The sale of a business is a complex task. Select experienced and qualified advisers. Selecting the right adviser can not only impact the value of the sale, but whether the sale will occur at all. You need to focus on future cash flow. Past performance is important, however, if you can develop defensible financial projections, pro formas and strategic benefits, you will greatly increase the selling price of the business. Sit down and write a business plan so a potential buyer can see the state of the business, its growth since it started, and where it can potentially go. Maintaining a good accounting history of what your business has done is critical. The buyer needs to know what the return of the business is at this moment, before thinking about the future. It is imperative that you clean up those financial statements. You need to clearly show ‘typical years’ of business. Accurately value your company. If the price of the business is too high it won’t sell at all. If you price it too low you are leaving money on the table. A professional valuation is paramount to maximizing the selling price. When writing your business plan, focus on the future of the company. If there are plans to get the business growing, start to implement those changes now and include the details of them in your business summary. Prepare an excellent offer to sell package. Without an excellent offering package, the chances of selling for maximum value are very slim. It must fully explain the past performance while enthusiastically selling the future opportunity. Can the business run without the current owner? Will it perform under new management? Future company performance can’t be completely dependent on the current owner. Hire, train, delegate, and create systems that can work for others. Don’t neglect intangible value. Most buyers are willing to pay the base value for a business. However, inexperienced sellers do not capitalize on the intangible value of the business. Experienced brokers will substantiate, support, and quantify the intangibles to maximize value. Make sure your income statements are correct. If you try to diminish your income statement to pay less tax, you will receive less of a purchase offer at the time of sale. Obtaining top dollar means reporting all of your income. If you show a trend of increasing profitability, you can sell future profitability more easily. You will also need to reconstruct your income statement to reflect the true cash flow of the business—all personal expenses, travel and entertainment, donations, interest depreciation, salary, uncollectible debts, and promotional expenditures. Focus intently to increase your sales and minimize costs one year before the sale of your business. Maximize sales with maximum advertising that generates the greatest yield. Enhance your image with an interactive Web site showing off your business. The Web is the future of sales media and if your Web site is lacking you will have a lower appeal to potential buyers. Lower your costs, especially inflated family payroll and questionable family expense write-offs that could reduce your profitability and lower your sales price. Try to complete the following: renegotiate outstanding debt, renegotiate outstanding supplier contracts for more favorable terms, accelerate collections of outstanding accounts receivables, renegotiate insurance premiums, and reduce all expenses with a professional business consultant to maximize your profitability. One of the most common mistakes we see is business owners listing with their local real estate agent. They could be the best real estate agent in the world, but if they don’t understand business—cash flows, balance sheets, how values are derived—there’s little chance of selling for the full value of the business plus the real estate. Remember, it is a buyer’s market. So, when you are asking for FMV: fair market value, it might be apparent that you are in distress, and the buyer will offer no more than LV: liquidation value. Appearances are everything. FMV is the focal point and the buyer has to see everything to guide them to offer the FMV or you will only receive the LV in a distressed sale. Remember, valuation is a prophecy of the future performance value of the business in any economy. Assets- Liabilities= Owners Equity= Book Value The normal offering for businesses attempting to sell is as follows: Actual Cash Value for companies less than $250 K = 1 to 3 x ACV Actual Cash Value for companies greater than $250 to 500 K= 2 to 4 x ACV Determine Your Business Value 3 Ways:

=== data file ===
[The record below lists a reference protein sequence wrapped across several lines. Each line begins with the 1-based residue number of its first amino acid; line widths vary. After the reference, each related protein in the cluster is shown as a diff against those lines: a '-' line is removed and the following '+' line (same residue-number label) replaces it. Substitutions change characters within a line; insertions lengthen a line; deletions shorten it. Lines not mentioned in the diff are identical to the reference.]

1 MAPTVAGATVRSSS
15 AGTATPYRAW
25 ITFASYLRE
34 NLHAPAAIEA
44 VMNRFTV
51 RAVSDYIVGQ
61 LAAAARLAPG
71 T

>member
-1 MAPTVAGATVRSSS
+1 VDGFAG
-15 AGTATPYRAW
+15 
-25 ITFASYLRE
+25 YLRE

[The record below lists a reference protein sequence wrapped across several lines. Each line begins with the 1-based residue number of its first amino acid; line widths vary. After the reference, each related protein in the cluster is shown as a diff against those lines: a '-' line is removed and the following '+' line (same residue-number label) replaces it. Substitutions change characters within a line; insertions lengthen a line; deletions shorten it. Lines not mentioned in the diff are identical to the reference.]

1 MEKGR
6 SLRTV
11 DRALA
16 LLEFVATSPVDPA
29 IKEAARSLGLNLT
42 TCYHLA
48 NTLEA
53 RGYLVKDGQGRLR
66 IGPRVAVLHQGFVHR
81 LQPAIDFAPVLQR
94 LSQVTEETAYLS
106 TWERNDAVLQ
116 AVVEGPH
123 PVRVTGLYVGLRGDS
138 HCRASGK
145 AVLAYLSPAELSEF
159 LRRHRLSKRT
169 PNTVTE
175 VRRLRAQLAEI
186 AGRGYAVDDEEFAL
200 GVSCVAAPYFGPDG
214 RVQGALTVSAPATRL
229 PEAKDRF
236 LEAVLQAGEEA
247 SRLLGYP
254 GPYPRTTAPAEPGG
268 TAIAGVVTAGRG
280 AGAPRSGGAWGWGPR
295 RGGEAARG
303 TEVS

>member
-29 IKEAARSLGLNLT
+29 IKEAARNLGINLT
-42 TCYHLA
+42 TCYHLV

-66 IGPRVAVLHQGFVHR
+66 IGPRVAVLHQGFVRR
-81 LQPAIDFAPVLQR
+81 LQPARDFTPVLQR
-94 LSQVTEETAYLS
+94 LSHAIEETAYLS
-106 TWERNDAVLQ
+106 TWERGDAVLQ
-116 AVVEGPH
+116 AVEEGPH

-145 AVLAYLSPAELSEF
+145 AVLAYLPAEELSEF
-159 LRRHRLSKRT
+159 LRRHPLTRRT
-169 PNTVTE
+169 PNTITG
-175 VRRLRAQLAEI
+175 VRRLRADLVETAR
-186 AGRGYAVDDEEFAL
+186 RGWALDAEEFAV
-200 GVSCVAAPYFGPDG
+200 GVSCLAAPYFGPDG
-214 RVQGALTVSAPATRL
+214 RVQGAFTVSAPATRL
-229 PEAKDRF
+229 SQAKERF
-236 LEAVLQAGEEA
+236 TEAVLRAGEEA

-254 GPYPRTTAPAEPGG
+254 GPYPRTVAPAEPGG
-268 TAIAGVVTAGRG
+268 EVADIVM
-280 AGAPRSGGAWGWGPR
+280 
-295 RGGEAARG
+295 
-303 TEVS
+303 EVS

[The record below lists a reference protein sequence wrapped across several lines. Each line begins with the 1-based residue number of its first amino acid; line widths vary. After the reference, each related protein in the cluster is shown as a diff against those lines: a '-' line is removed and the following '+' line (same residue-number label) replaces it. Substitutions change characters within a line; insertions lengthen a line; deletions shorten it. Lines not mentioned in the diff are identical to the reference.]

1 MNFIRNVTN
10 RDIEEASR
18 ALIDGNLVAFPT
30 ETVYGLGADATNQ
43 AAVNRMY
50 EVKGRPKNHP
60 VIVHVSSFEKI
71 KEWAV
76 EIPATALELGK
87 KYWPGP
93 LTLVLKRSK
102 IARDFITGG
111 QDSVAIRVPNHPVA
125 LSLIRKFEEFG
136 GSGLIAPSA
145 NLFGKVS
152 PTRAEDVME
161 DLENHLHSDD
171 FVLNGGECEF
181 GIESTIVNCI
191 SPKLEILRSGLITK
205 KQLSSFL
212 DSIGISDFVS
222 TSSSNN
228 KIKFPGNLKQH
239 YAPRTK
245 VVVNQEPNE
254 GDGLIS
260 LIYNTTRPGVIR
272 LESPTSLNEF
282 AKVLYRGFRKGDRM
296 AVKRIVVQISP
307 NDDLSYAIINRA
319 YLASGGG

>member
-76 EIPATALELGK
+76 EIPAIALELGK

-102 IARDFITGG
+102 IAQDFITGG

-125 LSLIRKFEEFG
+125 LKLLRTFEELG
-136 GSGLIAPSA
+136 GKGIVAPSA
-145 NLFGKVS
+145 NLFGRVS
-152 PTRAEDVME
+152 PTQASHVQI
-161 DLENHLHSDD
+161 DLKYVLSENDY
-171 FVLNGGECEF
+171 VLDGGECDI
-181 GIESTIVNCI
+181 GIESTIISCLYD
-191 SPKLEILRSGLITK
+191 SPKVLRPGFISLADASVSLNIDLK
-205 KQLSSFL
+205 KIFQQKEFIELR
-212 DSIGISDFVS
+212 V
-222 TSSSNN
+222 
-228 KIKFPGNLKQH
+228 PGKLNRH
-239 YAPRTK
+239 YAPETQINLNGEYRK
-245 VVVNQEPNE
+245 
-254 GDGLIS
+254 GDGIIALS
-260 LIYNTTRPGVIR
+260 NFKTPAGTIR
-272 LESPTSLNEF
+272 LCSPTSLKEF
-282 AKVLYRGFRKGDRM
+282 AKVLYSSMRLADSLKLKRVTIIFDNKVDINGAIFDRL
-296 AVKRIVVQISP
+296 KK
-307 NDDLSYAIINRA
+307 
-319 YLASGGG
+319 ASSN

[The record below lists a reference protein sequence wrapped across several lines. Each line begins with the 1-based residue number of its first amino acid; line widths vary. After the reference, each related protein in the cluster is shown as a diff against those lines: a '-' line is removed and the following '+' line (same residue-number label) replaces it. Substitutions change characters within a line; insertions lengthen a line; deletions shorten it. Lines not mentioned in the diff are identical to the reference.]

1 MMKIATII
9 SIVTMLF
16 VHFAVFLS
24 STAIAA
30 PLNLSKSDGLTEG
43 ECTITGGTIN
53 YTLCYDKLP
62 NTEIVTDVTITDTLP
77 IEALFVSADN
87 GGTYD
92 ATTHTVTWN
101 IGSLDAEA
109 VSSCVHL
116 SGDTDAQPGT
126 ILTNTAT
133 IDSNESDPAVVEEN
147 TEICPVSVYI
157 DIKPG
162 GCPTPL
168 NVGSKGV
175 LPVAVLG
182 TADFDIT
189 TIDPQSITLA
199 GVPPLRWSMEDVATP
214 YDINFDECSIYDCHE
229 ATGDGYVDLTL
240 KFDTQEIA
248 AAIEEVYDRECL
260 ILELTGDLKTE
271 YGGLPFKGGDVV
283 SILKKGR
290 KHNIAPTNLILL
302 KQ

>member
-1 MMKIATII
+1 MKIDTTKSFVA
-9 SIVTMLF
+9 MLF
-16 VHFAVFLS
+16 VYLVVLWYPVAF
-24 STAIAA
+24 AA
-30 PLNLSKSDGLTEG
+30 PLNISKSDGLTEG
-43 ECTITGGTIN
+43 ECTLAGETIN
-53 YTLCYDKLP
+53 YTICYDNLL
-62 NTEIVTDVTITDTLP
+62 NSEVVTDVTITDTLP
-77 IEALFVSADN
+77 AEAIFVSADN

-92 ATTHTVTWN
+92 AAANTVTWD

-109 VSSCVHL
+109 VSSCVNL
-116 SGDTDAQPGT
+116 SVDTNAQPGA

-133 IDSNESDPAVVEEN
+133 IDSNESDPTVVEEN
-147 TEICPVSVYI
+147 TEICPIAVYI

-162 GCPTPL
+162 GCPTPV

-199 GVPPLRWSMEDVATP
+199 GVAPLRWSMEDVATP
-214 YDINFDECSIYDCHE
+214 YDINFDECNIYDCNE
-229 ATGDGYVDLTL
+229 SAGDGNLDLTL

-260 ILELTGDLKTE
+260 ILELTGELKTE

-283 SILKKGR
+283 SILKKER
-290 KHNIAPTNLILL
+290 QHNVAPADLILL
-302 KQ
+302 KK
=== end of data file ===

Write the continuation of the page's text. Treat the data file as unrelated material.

1. By comparison to sales of similar businesses.
2. Based on the business’s earning power.
3. Based on the business’s assets.
AS professional business brokers/consultants we can help you:
1. Negotiate with multiple buyers. Buyers will seek an exclusive negotiating position to lock out other buyers. It is important to carefully manage the negotiations to allow multiple buyers to compete for your business which results in a higher selling price.
2. Create optimal deal structure. Deal structure is a very complex issue and can dramatically impact the amount of money you are left with after the sale. It impacts taxes, financing, down payments, purchase price allocation, non-competes, and much more. You need an expert to guide you in creating the optimal deal structure. If you are interested in receiving a free evaluation please call me: 518-583-1900.